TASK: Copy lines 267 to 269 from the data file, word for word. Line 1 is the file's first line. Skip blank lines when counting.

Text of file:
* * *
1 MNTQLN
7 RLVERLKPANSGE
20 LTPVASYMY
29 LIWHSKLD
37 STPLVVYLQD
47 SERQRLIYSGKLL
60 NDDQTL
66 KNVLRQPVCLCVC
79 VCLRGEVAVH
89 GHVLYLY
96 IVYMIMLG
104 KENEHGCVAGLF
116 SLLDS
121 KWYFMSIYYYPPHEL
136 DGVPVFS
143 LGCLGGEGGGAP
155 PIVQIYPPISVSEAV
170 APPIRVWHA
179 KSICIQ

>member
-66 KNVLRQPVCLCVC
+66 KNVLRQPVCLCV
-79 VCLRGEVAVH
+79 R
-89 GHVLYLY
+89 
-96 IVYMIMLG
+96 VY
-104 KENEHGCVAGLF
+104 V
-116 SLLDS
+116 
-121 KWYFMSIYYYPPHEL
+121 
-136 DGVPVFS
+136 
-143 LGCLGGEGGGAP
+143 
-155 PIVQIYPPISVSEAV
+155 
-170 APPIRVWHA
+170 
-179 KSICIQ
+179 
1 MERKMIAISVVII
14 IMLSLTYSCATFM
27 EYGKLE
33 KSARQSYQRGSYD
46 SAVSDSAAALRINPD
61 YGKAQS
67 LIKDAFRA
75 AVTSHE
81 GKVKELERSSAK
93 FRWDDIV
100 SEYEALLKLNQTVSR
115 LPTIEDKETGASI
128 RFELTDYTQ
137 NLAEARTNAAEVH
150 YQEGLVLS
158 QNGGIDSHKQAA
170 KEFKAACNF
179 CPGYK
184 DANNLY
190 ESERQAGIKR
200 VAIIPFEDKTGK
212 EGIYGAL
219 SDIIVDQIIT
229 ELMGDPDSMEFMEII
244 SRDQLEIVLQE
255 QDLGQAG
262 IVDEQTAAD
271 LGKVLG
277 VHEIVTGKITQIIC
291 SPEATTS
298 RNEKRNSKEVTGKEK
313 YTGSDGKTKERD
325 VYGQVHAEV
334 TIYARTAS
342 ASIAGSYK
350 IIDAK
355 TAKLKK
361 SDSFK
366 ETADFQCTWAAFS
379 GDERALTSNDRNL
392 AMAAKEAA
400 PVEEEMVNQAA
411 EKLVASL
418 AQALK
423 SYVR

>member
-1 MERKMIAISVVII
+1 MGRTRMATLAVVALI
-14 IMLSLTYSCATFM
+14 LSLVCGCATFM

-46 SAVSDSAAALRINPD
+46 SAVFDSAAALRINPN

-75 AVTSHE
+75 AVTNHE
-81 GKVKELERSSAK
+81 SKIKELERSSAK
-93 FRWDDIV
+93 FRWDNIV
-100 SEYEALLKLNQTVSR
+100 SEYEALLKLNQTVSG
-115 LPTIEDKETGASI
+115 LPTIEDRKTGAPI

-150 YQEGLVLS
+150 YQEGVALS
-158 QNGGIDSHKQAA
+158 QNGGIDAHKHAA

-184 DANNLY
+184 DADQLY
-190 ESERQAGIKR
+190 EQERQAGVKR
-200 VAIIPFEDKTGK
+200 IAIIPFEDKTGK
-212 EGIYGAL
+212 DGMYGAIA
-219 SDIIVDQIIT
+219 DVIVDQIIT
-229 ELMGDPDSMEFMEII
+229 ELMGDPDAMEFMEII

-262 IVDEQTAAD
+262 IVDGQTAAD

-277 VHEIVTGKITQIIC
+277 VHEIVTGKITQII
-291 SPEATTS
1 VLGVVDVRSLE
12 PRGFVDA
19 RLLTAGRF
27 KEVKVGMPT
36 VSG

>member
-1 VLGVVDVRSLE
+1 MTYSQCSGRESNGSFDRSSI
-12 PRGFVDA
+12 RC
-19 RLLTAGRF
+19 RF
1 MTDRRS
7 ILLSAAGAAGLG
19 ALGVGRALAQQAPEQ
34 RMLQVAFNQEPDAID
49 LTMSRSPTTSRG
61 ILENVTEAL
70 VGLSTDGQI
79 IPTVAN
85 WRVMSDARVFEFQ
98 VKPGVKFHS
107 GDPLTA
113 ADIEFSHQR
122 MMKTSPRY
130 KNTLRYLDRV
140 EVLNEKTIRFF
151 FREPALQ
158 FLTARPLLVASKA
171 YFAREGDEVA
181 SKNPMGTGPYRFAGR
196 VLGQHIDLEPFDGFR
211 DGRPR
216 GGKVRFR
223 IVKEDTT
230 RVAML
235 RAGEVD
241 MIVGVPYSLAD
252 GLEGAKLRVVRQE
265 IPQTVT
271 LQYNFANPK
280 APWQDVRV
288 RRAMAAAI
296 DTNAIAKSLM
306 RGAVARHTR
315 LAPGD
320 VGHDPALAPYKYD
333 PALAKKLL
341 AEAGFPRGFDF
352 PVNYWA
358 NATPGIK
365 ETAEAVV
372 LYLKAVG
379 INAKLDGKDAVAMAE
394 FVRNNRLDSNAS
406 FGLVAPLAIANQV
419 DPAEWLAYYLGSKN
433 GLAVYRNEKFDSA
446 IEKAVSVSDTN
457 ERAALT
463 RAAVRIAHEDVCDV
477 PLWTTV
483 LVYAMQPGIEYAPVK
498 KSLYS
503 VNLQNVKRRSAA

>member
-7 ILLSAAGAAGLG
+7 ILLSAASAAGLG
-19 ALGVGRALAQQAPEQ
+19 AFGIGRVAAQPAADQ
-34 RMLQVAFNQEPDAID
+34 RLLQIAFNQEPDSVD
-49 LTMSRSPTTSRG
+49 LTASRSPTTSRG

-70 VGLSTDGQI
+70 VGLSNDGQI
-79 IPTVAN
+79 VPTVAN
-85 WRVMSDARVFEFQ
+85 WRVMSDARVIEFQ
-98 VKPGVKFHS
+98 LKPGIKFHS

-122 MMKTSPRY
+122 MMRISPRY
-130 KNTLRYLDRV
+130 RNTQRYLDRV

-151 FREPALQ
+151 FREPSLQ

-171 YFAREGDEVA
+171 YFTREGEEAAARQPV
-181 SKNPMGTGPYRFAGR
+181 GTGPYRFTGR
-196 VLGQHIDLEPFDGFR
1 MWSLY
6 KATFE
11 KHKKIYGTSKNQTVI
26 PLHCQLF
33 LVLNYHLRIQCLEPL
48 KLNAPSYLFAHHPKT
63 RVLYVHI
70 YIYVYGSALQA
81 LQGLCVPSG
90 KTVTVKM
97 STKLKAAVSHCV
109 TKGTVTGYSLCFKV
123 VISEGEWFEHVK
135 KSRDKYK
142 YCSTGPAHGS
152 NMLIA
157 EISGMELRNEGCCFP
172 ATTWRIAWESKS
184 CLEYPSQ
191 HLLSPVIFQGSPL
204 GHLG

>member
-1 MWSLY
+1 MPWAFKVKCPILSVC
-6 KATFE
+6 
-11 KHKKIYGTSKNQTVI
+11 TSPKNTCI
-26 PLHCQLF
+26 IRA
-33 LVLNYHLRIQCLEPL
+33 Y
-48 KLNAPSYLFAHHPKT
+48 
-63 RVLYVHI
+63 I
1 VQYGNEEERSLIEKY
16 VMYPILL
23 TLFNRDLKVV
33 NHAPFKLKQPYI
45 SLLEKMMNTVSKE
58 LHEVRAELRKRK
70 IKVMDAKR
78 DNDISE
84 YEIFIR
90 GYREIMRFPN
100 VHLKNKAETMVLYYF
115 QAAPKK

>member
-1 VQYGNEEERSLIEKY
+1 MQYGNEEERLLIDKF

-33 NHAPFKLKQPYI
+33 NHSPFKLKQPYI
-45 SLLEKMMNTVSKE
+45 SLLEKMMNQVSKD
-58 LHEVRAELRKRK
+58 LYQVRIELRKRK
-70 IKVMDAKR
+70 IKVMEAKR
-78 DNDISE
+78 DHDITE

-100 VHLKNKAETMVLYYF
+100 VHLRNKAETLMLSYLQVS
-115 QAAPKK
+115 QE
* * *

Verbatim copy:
100 VHLKNKAETMVLYYF
115 QAAPKK

>member